Beware the "Turkey Drop!"
When a college freshman breaks up with their long time steady on the first holiday vacation back home, usually at Thanksgiving...
---By Heddwyn Kyambadde, Student Communications intern.
The holiday seasons are upon us. Sweet beautiful rain, breaking the monotony of 350 days of sunshine. Christmas is but a month over the horizon. I mean, we’re ‘legally’ listening to Christmas music over Spotify and iTunes.
And if you’ve been on campus you know we’re approaching Thanksgiving. But like every holiday, it comes with a few other traditions that culture adds on.
So what's a 'turkey drop'? Yeah, your guess is as good as mine. Apparently this is a lot more common to the hipster public. So, if this old news to you, pardon me and skip onto the next article. For the less enlightened, prepare for a slight jolt as you discover what is apparently a common practice.
The Turkey Drop (TD):
When a college freshman breaks up with their longtime steady on the first holiday vacation back home, usually at Thanksgiving. --(urban dictionary)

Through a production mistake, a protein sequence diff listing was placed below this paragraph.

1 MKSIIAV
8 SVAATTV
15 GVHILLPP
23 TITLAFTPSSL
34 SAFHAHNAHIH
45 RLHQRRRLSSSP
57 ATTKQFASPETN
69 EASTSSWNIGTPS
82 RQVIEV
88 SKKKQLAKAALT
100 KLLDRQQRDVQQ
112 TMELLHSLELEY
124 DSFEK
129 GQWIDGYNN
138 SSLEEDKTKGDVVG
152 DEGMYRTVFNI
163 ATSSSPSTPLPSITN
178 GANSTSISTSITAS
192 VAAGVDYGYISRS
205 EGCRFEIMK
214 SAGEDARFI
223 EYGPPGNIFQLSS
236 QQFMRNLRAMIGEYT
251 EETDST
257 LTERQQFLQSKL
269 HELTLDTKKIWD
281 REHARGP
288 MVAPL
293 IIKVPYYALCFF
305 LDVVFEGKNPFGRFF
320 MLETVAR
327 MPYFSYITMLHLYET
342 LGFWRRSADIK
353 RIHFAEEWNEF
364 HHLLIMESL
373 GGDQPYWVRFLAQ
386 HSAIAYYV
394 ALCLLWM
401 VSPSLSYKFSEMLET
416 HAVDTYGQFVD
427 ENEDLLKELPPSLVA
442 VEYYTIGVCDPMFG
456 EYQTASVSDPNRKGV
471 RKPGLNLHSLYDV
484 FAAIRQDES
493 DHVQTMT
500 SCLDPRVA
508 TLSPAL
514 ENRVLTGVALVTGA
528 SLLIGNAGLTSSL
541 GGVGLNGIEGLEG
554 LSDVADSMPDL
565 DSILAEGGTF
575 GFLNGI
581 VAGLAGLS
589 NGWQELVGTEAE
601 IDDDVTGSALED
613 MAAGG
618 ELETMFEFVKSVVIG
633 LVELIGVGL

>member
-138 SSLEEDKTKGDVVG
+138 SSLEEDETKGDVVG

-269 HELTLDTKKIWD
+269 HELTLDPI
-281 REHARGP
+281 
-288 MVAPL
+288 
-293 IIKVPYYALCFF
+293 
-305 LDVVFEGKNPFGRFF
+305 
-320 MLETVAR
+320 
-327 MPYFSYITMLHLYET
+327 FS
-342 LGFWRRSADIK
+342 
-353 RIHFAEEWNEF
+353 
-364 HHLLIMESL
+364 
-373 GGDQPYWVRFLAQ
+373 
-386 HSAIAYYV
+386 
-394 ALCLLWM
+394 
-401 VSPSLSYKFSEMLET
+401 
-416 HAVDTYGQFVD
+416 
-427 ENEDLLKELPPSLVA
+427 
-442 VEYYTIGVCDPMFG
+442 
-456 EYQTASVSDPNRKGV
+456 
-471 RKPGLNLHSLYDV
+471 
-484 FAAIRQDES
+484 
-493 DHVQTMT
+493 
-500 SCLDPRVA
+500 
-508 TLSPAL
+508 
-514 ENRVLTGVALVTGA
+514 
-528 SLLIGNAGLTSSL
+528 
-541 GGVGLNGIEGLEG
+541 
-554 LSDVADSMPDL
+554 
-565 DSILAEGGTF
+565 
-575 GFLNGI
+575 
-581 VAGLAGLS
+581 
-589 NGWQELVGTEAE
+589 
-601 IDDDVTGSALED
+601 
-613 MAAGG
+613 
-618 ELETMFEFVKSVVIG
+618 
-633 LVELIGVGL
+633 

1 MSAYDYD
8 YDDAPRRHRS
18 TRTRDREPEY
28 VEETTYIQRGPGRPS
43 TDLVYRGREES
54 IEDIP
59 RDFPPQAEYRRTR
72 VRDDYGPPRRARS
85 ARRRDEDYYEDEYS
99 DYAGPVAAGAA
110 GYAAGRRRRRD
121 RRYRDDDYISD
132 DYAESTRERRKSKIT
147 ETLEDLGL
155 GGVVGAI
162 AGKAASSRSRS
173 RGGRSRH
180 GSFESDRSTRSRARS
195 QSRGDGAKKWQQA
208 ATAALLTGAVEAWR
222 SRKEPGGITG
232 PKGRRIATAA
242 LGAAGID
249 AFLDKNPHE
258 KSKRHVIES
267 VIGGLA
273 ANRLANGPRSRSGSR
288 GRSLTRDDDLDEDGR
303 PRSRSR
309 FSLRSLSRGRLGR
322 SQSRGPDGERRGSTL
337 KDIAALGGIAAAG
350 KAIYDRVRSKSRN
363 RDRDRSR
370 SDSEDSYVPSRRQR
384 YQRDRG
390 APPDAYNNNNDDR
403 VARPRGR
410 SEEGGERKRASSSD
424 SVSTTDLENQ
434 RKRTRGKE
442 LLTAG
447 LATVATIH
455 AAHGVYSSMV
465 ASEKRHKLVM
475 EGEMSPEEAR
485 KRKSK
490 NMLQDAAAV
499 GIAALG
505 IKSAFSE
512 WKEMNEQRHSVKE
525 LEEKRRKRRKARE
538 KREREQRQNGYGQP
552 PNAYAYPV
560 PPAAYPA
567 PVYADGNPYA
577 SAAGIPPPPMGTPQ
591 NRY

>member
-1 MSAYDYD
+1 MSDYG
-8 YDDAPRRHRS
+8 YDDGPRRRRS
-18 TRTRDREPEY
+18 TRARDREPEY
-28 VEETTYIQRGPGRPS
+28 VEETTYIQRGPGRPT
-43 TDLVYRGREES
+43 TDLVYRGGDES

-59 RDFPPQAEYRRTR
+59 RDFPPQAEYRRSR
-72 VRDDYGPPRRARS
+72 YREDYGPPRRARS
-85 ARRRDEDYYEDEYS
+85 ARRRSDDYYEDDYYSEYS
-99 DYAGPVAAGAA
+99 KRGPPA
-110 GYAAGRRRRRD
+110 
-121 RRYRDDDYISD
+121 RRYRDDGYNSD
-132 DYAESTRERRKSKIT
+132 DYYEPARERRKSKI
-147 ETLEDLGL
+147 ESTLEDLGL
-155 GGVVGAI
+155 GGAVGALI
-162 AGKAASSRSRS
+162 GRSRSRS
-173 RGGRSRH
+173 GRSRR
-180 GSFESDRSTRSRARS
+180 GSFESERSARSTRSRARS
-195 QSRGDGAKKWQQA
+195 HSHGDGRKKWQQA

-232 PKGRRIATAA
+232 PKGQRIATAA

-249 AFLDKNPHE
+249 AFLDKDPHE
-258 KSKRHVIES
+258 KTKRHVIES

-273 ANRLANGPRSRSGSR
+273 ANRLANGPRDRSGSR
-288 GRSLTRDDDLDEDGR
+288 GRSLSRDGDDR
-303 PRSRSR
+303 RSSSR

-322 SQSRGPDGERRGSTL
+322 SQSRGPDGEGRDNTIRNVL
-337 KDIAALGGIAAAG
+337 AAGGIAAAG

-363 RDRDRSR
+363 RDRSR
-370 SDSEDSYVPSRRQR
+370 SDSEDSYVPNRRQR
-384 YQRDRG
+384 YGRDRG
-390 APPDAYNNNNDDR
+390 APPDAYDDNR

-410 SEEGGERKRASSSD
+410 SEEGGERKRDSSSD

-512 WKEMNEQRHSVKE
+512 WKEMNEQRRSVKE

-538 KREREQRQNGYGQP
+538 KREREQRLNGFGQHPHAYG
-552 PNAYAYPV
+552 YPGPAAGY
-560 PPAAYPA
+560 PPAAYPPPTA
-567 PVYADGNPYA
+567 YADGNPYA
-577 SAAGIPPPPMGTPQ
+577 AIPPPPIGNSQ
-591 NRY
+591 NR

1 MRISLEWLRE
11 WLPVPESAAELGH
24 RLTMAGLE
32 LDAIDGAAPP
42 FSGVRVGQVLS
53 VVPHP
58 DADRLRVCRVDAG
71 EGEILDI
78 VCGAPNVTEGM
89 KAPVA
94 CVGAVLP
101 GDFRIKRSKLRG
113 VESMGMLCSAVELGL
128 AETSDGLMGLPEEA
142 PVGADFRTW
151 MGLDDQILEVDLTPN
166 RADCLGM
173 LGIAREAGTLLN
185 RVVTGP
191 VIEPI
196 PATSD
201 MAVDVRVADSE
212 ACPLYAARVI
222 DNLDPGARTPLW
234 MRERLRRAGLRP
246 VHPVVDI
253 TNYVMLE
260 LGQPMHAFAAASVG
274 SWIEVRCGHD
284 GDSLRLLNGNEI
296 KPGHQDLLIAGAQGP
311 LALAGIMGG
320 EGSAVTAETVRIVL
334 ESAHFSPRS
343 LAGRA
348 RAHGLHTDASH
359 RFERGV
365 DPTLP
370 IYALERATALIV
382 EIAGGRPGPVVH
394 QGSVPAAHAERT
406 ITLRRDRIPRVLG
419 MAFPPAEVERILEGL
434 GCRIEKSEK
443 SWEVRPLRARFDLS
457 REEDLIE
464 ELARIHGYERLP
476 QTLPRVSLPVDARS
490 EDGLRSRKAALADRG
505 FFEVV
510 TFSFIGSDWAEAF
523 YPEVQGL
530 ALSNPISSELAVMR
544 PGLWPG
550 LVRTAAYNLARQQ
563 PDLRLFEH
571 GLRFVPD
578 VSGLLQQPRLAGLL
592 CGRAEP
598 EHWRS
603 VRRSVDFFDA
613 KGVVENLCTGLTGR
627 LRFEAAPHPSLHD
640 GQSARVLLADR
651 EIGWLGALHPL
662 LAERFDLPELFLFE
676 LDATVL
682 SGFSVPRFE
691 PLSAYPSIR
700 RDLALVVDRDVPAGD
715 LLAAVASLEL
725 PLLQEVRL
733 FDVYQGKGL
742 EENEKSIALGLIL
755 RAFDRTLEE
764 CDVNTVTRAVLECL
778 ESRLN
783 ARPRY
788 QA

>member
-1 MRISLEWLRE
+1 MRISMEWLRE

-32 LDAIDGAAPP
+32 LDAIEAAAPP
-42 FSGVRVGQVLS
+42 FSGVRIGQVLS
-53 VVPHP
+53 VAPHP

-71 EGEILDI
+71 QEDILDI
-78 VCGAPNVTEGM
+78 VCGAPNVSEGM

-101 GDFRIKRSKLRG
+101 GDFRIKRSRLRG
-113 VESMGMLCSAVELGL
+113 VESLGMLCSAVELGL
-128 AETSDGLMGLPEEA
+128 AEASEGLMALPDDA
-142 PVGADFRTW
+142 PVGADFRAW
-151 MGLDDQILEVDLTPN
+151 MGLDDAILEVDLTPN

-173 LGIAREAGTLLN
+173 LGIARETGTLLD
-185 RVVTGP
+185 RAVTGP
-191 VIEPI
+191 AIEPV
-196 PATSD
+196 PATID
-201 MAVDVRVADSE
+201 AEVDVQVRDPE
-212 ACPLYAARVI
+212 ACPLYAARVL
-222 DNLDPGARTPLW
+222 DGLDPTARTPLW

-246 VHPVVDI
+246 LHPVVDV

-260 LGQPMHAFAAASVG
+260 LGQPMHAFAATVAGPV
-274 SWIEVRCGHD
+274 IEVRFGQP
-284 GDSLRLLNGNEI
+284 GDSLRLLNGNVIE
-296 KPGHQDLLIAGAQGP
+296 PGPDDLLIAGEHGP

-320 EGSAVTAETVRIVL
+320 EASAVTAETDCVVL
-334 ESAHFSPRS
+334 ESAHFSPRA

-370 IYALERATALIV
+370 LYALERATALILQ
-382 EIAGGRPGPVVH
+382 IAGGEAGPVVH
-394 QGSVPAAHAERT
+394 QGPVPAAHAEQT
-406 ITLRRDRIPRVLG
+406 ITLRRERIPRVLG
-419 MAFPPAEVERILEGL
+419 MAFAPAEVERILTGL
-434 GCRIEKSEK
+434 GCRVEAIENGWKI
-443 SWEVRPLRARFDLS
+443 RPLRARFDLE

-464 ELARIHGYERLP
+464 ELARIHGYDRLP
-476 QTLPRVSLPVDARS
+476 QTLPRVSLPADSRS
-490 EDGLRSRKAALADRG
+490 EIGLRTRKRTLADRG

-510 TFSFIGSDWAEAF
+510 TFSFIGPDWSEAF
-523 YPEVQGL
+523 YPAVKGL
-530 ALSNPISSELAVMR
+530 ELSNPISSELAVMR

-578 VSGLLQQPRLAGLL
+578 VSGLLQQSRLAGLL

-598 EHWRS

No, this is apparently not just some random trend that will pass on for the lesser good. We’re not kidding here (otherwise this would be a really bad joke and you would have the right to get mad).
Now you’re probably thinking, this is a modern Christian institution and that stuff only happens elsewhere. Well, we admire you for that and all but… for speculation’s sake, let’s just say Biolans are human beings that have feelings and could potentially practice this shocking custom.
'Tis rather sad knowing that this may potentially happen; almost unbelievable. So we set to the streets among both victims and instigators of the terrible "drop." Here’s the reasoning our investigation revealed:
• With holidays comes gift-giving... so I saw this break-up coming and I made a financial decision.
• I couldn’t do this right after Thanksgiving, that’d just be mean.
• Is there really a best time for breaking up with someone?
• My only choices were before Thanksgiving or before Christmas. You tell me if my choice wasn't best.
• She/He wanted to come with me for the holidays. I didn’t want them meeting my family.
• None of your business.
• We just got done with midterms, it was bound to happen.
• It was a freshman fling, it was good while it lasted.
Yes, these are legitimate reasons. At least those we interviewed thought so. This is in no way a motivator of any sort. Think of it as awareness, made plain. Obviously its a little insensitive to stay with someone merely for the sake of keeping them happy for the holidays. But a pre-holiday breakup?